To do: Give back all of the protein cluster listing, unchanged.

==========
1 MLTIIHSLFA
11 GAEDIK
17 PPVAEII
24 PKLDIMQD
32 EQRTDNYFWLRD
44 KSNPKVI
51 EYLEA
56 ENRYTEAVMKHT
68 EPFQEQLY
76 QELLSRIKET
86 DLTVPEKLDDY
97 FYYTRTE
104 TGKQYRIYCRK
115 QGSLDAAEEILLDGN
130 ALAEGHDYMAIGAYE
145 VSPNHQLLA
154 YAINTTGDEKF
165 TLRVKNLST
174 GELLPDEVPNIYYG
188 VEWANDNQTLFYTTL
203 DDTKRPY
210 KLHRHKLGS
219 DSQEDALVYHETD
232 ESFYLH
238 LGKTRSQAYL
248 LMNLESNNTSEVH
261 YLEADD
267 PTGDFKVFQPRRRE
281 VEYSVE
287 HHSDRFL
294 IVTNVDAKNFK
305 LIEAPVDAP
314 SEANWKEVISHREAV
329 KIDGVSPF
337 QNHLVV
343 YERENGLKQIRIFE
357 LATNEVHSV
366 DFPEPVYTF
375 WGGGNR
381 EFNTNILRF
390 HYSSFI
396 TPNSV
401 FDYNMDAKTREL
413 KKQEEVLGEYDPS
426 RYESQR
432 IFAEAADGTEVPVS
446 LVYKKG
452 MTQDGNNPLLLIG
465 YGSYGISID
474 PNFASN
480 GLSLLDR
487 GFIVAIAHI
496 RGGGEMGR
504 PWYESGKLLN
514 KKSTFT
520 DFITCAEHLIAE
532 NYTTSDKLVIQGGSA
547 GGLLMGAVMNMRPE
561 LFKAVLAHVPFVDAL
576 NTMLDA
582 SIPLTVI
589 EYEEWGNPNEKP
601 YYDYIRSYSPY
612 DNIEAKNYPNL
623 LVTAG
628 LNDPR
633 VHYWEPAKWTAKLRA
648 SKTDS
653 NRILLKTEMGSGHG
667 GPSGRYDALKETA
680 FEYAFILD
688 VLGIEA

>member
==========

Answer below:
1 MLTIIHSLFA
11 GAEDIK
17 PPVAEII
24 PKLDIMQD
32 EQRTDNYFWLRD
44 KSNPKVI
51 EYLEA
56 ENRYTEAVMKHT
68 EPFQEQLY
76 QELLSRIKET
86 DLTVPEKLDDY
97 FYYTRTE
104 TGKQYRIYCRK
115 QGSLDAAEEILLDGN
130 ALAEGHDYMAIGAYE
145 VSPNHQLLA
154 YAINTTGDEKF
165 TLRVKNLST
174 GELLPDEVPNIYYG
188 VEWANDNQTLFYTTL
203 DDTKRPY
210 KLHRHKLGS
219 DSQEDALVYHETD
232 ESFYLH
238 LGKTRSQAYL
248 LMNLESNNTSEVH
261 YLEADD
267 PTGDFKVFQPRRRE
281 VEYSVE
287 HHSDRFL
294 IVTNVDAKNFK
305 LIEAPVDAP
314 SEANWKEVISHREAV
329 KIDGVSPF
337 QNHLVV
343 YERENGLKQIRIFE
357 LATNEVHSV
366 DFPEPVYTF
375 WGGGNR
381 EFNTNILRF
390 HYSSFI
396 TPNSV
401 FDYNMDAKTREL
413 KKQEEVLGEYDPS
426 RYESQR
432 IFAEAADGTEVPVS
446 LVYKKG
452 MTQDGNNPLLLIG
465 YGSYGISID
474 PNFASN
480 GLSLLDR
487 GFIVAIAHI
496 RGGGEMGR
504 PWYESGKLLN
514 KKSTFT
520 DFITCAEHLIAE
532 NYTTSDKLVIQGGSA
547 GGLLMGAVMNMRPE
561 LFKAVLAHVPFVDAL
576 NTMLDA
582 SIPLTVI
589 EYEEWGNPNEKP
601 YYDYIRSYSPY
612 DNIEAKNYPNL
623 LVTAG
628 LNDPR
633 VHYWEPAKWTAKLRA
648 SKTDS
653 NRILLKTEMGSGHG
667 GPSGRYDALKETA
680 FEYAFILD
688 VLGIEA

>member